She wanted the good parts of the myth of the Golden Age without having to acknowledge or accept the prices people paid for them. I'll bet good money this woman today is a Sarah Palin fan and a Tea Party member, because that's the depth of thinking I see from conservative America even now. Not all conservatives everywhere, but from those in political power and those with media voices.

I still think about her sometimes, because how the heck do I, as a liberal-progressive, even get her to see where her own thinking goes awry? She's like those Christians who demand literal subservience to Biblical truth, except for the inconvenient parts. There's no logic or coherent philosophy, only wishful thinking wrapped in justification.

Some of it is education and worldliness. One reason academia and journalism are so stereotypically liberal is people in those disciplines generally have to look at the world critically and think about the facts on the ground; at least if they're going about it properly. It's difficult to maintain my friend's level of denial and wishful thinking while engaging in intellectual honesty. Contemporary conservatism is a lot more about denial and wishful thinking than it is about intellectual honesty — look at the issues that drive votes: evolution denial; gun fantasies; fears of gays; climate change denial; magical thinking on taxes.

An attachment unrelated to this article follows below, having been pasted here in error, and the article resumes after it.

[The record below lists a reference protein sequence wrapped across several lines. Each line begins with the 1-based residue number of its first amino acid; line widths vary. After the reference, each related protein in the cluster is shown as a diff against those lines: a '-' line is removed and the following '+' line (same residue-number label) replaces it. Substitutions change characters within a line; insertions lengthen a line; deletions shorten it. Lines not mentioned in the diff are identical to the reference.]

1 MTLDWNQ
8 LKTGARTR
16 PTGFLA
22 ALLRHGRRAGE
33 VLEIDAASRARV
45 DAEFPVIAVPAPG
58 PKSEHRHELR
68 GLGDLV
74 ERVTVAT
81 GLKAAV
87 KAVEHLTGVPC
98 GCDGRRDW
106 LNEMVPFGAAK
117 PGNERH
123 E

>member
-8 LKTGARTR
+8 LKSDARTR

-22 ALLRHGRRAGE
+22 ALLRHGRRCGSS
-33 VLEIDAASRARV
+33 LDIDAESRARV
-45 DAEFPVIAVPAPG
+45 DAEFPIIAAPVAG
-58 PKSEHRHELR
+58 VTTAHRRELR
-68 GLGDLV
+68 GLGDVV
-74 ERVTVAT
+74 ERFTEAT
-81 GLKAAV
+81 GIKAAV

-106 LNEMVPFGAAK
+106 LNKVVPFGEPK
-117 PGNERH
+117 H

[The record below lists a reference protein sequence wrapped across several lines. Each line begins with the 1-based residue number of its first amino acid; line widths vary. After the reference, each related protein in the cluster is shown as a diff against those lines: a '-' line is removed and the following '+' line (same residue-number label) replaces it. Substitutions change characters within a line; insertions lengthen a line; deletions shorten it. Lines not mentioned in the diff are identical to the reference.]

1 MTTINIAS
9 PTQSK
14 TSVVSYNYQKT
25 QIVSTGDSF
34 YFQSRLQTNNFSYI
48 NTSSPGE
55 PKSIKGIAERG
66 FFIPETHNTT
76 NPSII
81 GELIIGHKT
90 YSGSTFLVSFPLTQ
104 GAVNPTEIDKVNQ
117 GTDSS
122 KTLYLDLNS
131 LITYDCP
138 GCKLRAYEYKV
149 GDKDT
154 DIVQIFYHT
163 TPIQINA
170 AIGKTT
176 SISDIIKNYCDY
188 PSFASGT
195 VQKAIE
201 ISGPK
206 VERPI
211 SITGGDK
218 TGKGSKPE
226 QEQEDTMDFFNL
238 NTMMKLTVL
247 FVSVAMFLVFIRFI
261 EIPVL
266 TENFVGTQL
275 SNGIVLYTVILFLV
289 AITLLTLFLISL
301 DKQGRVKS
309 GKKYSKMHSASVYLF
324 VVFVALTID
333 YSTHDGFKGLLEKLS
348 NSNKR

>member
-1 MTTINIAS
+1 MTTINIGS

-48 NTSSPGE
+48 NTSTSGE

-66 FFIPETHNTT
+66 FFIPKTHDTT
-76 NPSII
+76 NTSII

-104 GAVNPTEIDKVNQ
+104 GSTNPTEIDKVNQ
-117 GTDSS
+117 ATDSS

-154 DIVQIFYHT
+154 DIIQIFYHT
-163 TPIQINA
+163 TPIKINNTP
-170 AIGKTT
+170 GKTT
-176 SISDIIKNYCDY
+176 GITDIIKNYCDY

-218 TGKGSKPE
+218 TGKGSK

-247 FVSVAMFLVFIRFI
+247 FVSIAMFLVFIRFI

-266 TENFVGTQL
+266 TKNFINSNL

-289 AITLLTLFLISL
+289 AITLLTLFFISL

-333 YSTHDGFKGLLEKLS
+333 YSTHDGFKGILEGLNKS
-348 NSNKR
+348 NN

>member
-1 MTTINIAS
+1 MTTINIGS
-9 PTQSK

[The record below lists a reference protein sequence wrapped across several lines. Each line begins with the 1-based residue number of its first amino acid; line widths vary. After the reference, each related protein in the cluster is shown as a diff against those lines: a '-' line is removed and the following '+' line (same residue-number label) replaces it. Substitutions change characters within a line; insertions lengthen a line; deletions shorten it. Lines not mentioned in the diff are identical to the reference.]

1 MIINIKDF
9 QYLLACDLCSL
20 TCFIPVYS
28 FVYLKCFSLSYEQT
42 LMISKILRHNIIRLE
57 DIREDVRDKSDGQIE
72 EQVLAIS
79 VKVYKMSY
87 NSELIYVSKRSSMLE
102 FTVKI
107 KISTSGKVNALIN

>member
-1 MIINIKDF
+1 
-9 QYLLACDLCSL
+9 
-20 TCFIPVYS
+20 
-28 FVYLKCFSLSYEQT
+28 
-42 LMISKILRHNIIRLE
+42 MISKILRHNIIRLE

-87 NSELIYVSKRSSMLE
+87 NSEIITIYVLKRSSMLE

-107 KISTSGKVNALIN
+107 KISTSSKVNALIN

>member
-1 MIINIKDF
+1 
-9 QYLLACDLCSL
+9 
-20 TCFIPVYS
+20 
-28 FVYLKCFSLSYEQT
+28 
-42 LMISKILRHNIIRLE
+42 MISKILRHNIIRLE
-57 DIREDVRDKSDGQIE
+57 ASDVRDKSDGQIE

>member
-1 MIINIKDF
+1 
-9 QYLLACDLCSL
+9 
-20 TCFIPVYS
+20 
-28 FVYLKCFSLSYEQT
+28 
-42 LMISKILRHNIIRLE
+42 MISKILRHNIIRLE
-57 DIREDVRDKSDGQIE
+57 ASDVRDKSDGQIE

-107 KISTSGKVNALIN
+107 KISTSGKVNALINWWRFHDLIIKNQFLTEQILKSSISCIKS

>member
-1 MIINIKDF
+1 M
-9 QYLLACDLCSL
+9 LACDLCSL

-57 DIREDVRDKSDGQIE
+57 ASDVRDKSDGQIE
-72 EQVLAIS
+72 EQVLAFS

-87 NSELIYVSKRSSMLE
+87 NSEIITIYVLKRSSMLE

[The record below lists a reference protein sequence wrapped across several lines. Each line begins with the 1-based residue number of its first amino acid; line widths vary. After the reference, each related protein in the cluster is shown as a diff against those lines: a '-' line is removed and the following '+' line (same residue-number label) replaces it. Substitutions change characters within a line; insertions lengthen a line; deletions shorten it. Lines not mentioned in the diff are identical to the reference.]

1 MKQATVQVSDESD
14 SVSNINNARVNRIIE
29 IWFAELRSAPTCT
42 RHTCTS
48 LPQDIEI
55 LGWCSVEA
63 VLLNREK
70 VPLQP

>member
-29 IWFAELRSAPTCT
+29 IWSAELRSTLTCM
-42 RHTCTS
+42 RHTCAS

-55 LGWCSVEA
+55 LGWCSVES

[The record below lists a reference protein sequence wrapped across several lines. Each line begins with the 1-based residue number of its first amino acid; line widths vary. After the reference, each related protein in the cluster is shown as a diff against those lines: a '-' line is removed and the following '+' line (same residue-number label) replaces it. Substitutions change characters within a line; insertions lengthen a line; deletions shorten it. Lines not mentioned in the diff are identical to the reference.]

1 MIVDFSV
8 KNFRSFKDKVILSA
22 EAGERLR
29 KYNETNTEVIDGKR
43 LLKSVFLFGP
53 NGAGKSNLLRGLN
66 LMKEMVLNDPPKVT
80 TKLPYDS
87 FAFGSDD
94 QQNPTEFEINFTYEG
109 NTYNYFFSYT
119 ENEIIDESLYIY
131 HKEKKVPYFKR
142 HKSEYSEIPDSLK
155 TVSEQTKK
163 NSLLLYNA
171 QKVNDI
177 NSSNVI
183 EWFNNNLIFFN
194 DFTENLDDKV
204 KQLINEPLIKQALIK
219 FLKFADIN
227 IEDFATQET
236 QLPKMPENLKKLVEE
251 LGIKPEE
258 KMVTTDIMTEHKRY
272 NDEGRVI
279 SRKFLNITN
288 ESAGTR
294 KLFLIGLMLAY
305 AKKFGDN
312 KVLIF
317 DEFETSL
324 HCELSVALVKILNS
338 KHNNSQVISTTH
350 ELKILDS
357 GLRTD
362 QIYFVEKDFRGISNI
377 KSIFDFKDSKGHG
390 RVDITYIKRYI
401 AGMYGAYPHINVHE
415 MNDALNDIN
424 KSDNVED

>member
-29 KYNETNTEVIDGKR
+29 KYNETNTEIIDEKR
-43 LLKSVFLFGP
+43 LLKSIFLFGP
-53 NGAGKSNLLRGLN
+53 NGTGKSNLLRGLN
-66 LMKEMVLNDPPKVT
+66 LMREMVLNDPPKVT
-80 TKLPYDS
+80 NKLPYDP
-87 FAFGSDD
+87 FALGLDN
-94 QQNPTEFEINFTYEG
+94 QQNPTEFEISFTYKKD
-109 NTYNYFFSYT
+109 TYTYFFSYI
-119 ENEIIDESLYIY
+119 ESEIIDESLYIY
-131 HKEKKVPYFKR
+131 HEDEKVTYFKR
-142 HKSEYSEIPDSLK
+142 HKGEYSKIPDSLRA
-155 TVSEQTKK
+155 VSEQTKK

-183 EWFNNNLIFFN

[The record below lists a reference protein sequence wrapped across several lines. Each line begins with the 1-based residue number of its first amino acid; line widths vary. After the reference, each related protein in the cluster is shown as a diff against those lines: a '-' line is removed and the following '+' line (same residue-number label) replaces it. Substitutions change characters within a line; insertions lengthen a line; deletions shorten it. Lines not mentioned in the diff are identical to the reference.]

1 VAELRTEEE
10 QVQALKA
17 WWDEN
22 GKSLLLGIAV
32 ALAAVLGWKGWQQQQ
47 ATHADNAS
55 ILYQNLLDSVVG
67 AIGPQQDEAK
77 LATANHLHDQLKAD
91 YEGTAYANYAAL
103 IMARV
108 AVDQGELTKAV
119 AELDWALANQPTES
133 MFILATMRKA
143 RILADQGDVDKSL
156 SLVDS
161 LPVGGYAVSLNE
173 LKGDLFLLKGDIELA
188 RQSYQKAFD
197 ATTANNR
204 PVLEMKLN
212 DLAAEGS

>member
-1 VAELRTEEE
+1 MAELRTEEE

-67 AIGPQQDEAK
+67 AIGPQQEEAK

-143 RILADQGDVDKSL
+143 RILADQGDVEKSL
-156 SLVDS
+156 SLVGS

The myth of the Golden Age is as old as history. Children were always more respectful, the language always more well spoken, and times always better in the previous generation. But confusing the myth of the Golden Age with the reality of life is misplaced at best.

How to address that? Surely not through my rantings. But I'm not sure how to be more thoughtful in the right ways.

Added in November, 2012: The really weird thing about conservative longing for the past is it skips over their own recent political history quite conveniently. Anybody who cares in the slightest about fiscal policy, national security, defense, jobs or the economy cannot possibly want to return to the policies of the Bush administration, which manifestly failed on all those fronts by any objective measure. Yet this is precisely what Romney is running on — a return to and intensification of those same failed policies.




From a related post in 2007, I also produce this squib, which I believe has a lot of relevance to current conservative attitudes: